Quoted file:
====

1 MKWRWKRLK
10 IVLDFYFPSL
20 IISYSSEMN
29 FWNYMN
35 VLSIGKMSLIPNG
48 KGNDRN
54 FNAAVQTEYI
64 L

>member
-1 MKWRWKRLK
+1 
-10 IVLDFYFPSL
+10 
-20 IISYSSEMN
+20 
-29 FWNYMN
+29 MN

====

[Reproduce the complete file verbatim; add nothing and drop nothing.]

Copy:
1 MKWRWKRLK
10 IVLDFYFPSL
20 IISYSSEMN
29 FWNYMN
35 VLSIGKMSLIPNG
48 KGNDRN
54 FNAAVQTEYI
64 L

>member
-1 MKWRWKRLK
+1 
-10 IVLDFYFPSL
+10 
-20 IISYSSEMN
+20 
-29 FWNYMN
+29 MN